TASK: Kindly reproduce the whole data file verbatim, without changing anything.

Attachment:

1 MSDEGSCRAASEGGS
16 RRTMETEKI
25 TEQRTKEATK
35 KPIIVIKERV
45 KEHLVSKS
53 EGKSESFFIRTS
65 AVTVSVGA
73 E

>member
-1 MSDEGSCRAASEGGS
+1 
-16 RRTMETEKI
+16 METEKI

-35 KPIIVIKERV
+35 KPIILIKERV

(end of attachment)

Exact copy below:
1 MSDEGSCRAASEGGS
16 RRTMETEKI
25 TEQRTKEATK
35 KPIIVIKERV
45 KEHLVSKS
53 EGKSESFFIRTS
65 AVTVSVGA
73 E

>member
-1 MSDEGSCRAASEGGS
+1 
-16 RRTMETEKI
+16 METEKI

-35 KPIIVIKERV
+35 KPIILIKERV